Peter Ternström: This will be the new normal – Chronicles

Va? 0-300 in nine seconds in a family car? Absolutely. Let me explain.

Rimac Nevera’s performance is extreme. But not for long, our columnist thinks.

This is a chronicle. This means that the content is the writer’s own opinion.


Zero to three hundred kilometers per hour in nine seconds. Suck it. This is the insane acceleration of the Croatian hypercar Rimac Nevera. To achieve this, it has 1,914 horsepower and 2,200 newton meters of torque. Top speed? Just over 400 km / h. The range is actually not that crazy – Rimac states 650 kilometers before it’s time to charge the batteries.

The batteries? You read that right. This is a fully powered hypercar. No hybrid. Only electric motors and batteries.

Do you think these are impressive numbers? You’re not alone. The car has already been tested in TV programs and compared to the SF90 Stradale, Ferrari’s hybrid car with approximately 1,000 horsepower. The result? The Ferrari is humiliated. A Croatian electric car thus beats the latest monster from Maranello – with horse lengths.

The acceleration is so bizarrely violent that some people experience extreme tunnel vision and that their eyes turn black. If you have low blood pressure and become dizzy when you get out of bed, I advise you not to push the gas to the bottom. The risk is that you lose consciousness.

Zero to one hundred goes in just under two seconds. Just two seconds is a magic limit that gets hard to hit. No matter how much horsepower and how much torque you can deliver to the wheels, it is now the tire attachment that sets the limit. You need warm special tires to accelerate faster.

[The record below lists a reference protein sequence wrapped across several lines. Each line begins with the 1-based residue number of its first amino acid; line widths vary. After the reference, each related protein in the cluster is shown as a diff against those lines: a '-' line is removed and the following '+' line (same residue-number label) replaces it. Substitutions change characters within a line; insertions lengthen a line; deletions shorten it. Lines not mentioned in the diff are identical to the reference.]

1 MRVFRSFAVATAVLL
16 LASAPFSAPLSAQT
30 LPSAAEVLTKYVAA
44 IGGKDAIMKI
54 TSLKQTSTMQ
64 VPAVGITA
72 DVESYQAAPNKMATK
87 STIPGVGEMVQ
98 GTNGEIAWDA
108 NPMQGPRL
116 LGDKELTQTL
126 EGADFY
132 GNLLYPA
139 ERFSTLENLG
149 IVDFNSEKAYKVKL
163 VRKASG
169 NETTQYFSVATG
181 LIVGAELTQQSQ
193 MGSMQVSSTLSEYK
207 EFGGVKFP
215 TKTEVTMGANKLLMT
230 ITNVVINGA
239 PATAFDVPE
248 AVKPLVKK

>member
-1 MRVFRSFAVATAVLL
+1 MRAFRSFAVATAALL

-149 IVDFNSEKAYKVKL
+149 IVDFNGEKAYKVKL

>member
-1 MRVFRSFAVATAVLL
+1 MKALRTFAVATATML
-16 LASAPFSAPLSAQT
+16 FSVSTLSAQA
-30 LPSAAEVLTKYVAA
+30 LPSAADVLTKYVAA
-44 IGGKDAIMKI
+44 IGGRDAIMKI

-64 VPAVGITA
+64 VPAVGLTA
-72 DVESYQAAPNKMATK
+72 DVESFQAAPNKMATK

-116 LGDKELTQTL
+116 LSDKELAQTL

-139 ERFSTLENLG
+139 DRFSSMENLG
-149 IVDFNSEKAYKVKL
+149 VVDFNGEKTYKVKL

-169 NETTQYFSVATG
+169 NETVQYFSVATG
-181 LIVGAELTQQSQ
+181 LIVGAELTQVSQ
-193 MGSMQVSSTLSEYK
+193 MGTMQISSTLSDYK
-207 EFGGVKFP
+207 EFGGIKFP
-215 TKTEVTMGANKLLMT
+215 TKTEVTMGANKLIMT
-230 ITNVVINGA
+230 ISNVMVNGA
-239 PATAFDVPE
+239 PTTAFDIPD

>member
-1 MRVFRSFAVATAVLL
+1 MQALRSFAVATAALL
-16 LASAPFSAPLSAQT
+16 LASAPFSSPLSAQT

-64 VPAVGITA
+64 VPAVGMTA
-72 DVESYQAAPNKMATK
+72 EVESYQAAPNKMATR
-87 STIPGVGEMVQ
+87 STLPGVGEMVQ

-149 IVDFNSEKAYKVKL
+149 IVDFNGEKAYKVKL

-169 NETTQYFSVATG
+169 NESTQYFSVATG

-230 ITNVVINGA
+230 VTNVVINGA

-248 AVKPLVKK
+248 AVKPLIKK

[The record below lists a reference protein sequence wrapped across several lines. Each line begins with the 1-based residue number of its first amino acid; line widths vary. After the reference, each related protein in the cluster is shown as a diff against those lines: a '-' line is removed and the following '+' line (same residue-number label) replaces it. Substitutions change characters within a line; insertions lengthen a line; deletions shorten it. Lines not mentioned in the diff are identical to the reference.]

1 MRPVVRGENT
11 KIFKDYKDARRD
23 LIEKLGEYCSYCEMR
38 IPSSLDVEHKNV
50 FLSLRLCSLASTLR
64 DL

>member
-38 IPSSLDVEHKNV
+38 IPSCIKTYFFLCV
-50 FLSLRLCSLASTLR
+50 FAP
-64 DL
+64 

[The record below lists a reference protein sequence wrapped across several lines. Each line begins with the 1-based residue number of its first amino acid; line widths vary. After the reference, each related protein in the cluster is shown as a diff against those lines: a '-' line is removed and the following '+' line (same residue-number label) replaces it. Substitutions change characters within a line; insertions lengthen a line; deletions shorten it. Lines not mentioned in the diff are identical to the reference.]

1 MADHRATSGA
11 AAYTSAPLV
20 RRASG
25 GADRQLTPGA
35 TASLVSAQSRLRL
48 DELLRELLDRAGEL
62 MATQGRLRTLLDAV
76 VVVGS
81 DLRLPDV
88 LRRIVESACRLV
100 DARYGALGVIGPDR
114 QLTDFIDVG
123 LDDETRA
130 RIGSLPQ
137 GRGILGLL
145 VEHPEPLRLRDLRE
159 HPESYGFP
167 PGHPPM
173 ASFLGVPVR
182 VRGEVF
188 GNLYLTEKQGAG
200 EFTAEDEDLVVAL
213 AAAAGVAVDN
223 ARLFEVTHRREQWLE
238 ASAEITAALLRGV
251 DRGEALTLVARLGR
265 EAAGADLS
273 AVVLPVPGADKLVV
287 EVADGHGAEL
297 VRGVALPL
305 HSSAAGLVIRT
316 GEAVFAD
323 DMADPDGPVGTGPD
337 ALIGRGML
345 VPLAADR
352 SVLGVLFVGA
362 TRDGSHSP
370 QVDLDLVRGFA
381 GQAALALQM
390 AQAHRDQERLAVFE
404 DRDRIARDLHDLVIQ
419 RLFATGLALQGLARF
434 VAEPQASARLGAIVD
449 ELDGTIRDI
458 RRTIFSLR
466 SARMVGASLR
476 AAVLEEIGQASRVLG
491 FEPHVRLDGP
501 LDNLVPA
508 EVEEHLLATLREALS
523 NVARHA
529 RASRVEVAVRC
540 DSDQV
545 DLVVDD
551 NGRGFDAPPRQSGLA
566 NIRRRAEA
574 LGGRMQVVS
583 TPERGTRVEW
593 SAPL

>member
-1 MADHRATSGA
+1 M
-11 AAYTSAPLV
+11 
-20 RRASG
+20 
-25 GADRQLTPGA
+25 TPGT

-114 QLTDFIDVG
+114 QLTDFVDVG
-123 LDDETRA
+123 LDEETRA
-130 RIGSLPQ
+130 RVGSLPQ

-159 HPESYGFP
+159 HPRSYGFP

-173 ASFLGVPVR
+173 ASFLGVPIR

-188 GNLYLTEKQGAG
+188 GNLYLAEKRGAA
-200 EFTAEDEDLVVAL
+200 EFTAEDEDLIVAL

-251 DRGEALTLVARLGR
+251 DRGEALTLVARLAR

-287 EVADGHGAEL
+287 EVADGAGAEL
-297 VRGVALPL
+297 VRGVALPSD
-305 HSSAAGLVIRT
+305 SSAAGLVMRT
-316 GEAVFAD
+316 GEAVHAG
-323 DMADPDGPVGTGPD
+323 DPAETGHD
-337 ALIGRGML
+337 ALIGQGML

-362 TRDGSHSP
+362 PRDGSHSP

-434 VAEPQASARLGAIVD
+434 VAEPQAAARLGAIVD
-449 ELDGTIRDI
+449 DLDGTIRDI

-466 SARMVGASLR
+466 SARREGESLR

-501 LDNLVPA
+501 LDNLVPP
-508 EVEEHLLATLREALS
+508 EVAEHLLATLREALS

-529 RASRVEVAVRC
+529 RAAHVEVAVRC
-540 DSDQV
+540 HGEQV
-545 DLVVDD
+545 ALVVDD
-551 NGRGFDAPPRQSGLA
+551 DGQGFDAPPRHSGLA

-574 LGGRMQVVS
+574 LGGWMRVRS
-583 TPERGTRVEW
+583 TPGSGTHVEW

Cool? Yes, at least for now. The performance you read about here will not be classified as extremely particularly long. At the end of the decade, my assessment is that this is the new normal.

Va? 0-300 in nine seconds in a family car? Absolutely. Let me explain.

Sometime during the 90’s I was on Lars Bengtsson’s TV and HiFi at S: t Eriksplan in Stockholm. They had brought the first plasma TV to the store. I and a dozen other customers admired the fantastic flat device. I think it was a Philips, but I do not remember.

The price was 180,000 kroner. The picture was not even good, it was quite milky and dull. However, the TV sold out the same afternoon.

Just three years later, a twice as good plasma TV cost SEK 30,000. Then I struck. In three years, the price had fallen by 80 percent, while the performance was twice as good. A rather astonishing development.

I think the exact same thing will happen with electric cars. Rimac Nevera costs twenty million kronor. If we follow the trend as in the example with the plasma TV, the same performance is available for two million kronor in five to six years. A few more years later, at the end of the century, the technology is so cheap and widespread that it is also available for family cars in the premium segment for less than one million kronor (or equivalent).

The future Mercedes-AMG E 63, BMW M5 and Audi RS 6 are then fully electric and do 0-300 in less than ten seconds from the factory. Anyone want to bet with me?

One more thing. “Rimak” is not pronounced. The correct pronunciation is “Rimats”. Now you know!


Source: Senaste nytt från auto motor & sport by www.mestmotor.se.

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